About our water zone committees

Water zone committees develop actions and tactics to deliver on the 10 targets of the Canterbury Water Management Strategy (CWMS) in their zone.

Water zone committees are made up of people with a wide range of interests in water who have a strong connection to the zone.

Actions and tactics

Water zone committees recommend actions and tactics to councils and other organisations involved in water management, which are recorded in Zone Implementation Programmes (ZIPs). View ZIPs for each water zone.

Committees oversee and champion the implementation of these recommendations by Environment Canterbury and other CWMS partners.

Operating philosophy

  • Zone committees give effect to the fundamental principles, targets and goals of the CWMS.
  • Zone committees are culturally sensitive, observing tikanga Māori.
  • Zone committees consider to, and balance the interests of all water stakeholders in the region, in debate and decision-making.
  • Zone committees work in a collaborative and co-operative manner using the best endeavours to reach solutions that take account of the interests of all sectors of the community.
  • Members of zone committees are appointed based on their experience and knowledge and do not represent a particular interest or group. Accordingly, members will contribute their knowledge and perspective but not promote the views or positions of any particular interest or stakeholder group.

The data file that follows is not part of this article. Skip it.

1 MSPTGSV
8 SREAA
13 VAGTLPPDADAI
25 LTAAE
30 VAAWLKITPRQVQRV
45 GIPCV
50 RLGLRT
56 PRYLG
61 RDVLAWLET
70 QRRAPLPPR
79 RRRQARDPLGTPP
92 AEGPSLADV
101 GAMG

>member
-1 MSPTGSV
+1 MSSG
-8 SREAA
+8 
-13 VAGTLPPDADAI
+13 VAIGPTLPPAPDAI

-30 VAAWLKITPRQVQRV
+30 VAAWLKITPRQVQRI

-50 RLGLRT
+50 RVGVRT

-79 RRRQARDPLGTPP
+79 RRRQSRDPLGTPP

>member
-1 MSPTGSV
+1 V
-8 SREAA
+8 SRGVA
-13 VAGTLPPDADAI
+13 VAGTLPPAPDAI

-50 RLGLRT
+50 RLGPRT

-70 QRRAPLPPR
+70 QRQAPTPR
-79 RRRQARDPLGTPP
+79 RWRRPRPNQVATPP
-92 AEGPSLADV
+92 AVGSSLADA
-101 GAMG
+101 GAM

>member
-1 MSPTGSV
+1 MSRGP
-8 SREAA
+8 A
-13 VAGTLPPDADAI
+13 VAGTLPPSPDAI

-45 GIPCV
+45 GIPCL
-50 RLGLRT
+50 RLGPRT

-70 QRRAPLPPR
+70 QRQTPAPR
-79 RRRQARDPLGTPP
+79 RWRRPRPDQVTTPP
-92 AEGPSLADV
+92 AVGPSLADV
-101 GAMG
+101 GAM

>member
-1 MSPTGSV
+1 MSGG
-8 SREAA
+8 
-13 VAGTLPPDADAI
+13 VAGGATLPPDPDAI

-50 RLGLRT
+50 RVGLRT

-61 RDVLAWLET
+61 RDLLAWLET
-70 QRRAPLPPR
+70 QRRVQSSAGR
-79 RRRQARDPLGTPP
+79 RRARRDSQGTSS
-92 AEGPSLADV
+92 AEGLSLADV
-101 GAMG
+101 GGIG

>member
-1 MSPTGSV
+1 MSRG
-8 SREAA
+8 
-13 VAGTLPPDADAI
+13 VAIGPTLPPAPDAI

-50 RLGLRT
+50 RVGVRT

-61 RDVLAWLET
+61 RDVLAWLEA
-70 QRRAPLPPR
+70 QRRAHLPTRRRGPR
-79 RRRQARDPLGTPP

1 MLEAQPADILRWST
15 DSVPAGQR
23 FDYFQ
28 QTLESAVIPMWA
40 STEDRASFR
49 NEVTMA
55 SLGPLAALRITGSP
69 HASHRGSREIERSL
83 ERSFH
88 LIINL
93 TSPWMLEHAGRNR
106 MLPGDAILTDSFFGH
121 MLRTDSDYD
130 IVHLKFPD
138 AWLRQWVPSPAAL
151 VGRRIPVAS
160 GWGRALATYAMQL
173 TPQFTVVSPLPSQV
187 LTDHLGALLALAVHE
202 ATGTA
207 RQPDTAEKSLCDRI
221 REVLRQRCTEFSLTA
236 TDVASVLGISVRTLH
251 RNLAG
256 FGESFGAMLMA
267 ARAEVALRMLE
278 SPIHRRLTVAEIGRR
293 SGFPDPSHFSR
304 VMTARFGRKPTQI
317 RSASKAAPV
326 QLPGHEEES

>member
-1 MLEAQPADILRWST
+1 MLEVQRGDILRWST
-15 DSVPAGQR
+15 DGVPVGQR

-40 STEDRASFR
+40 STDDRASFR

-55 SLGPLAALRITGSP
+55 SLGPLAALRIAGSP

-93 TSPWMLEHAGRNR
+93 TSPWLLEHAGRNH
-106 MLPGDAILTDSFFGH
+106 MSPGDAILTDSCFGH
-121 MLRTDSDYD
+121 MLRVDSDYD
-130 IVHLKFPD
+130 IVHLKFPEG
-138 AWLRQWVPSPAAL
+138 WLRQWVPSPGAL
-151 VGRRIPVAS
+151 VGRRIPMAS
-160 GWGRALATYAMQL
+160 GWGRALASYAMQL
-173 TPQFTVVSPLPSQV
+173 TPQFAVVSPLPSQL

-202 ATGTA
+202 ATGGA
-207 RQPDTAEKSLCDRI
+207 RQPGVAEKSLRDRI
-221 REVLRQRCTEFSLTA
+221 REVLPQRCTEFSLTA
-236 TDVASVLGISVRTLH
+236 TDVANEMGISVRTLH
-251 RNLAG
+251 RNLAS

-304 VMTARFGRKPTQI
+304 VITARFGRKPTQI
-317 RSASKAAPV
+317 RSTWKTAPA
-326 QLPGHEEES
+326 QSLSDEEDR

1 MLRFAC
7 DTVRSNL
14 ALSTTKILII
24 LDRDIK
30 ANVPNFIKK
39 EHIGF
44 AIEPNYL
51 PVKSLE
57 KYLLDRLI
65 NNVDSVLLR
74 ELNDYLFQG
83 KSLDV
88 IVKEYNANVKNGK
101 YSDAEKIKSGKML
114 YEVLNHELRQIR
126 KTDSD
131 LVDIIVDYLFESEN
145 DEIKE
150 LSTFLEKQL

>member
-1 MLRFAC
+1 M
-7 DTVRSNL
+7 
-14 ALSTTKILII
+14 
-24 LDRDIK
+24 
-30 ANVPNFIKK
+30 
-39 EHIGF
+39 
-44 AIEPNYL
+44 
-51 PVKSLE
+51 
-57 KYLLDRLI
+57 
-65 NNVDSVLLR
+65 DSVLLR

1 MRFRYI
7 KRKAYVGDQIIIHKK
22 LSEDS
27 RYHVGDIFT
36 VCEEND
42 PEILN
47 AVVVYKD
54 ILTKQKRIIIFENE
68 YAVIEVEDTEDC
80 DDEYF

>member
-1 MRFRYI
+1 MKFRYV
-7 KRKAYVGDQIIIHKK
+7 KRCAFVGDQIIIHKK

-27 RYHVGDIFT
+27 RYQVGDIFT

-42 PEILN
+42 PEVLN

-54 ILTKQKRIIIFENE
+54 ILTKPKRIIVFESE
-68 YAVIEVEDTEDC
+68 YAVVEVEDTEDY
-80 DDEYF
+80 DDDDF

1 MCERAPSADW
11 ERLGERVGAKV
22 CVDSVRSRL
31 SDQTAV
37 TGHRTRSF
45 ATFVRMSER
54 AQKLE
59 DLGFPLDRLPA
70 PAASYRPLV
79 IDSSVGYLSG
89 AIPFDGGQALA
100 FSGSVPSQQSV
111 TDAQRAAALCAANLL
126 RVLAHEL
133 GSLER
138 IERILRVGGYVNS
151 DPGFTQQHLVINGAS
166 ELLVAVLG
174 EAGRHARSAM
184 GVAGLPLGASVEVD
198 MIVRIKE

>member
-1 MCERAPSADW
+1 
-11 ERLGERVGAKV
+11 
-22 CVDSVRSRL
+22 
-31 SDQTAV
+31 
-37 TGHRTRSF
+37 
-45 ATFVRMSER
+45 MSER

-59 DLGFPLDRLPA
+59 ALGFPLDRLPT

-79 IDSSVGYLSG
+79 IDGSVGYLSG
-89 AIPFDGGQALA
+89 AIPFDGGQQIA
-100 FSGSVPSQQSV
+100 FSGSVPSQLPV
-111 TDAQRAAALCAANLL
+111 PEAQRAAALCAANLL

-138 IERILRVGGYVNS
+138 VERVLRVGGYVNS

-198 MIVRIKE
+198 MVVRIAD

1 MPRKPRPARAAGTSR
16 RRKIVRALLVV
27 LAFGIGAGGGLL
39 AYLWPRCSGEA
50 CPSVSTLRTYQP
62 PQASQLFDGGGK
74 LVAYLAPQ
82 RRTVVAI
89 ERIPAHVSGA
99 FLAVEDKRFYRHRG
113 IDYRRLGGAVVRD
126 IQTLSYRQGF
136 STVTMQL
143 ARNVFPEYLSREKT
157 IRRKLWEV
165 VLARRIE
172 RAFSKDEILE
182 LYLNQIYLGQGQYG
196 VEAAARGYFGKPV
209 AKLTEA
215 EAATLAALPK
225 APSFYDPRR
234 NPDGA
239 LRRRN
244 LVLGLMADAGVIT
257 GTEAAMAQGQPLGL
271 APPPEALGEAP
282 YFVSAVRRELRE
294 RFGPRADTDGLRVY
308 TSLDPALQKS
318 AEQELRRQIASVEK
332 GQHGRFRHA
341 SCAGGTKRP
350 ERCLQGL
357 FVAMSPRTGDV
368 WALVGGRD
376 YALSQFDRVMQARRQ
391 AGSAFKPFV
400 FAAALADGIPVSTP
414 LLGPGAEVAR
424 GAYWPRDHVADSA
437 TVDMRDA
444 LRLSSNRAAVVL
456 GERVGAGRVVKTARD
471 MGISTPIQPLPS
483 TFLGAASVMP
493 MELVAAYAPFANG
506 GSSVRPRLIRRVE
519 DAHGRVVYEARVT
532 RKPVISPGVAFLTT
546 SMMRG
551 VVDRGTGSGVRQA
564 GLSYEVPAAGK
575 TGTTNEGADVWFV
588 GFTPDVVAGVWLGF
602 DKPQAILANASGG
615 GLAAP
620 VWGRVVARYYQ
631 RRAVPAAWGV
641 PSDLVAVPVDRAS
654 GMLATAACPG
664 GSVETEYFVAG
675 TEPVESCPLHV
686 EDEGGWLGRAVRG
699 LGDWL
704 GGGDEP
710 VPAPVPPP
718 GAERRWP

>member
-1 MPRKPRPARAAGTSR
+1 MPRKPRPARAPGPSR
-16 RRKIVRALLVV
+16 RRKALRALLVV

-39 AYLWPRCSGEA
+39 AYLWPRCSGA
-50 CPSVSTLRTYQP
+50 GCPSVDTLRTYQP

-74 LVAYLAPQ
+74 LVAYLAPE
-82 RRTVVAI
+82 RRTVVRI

• Zone committees promote a shift in philosophy from an individual rights basis towards using water resources to a collective interests approach to water management.
  • Committees will seek consensus in decision-making where at all possible. Where unanimous agreement is not able to be reached, despite the best endeavours of members, a decision may be taken if, in the view of the significant majority (i.e. 75 per cent or more of members), it represents the best interest of all sectors of the community.
  • Meetings of zone committees shall be called and operate under the requirements of the Local Government Official Information and Meetings Act 1987.
  • If neither unanimous agreement can be reached nor a significant majority view is formed, zone committees must in the first instance seek assistance from an external facilitator to further committee discussions and deliberations.
  • Where zone committees are unable to reach a consensus (75 percent or more), despite having sought assistance and exhausted all avenues, they must recommend that respective councils disband them and appoint a new committee.

How are zone committee members selected?

Water zone committee members are appointed after councils advertise for expressions of interest from the community.

Applicants are assessed on skills, expertise and experience, as well as their ability to work together to develop water management solutions to economic, social, cultural and environmental issues.

Each water zone committee has between seven and 10 members, including:

  • An Environment Canterbury appointee
  • A local territorial authority councillor
  • A rūnanga appointee
  • Between four and six local members nominated from the community who come from a variety of backgrounds and interests.

Members serve for three years, meeting every few weeks to gather information from stakeholders and the community to ensure all interests are represented.

Useful contacts

Murray Griffin — Team leader    027 705 4798    murray.griffin@ecan.govt.nz

Stephen Bragg — Tangata whenua facilitator    027 487 3892    stephen.bragg@ecan.govt.nz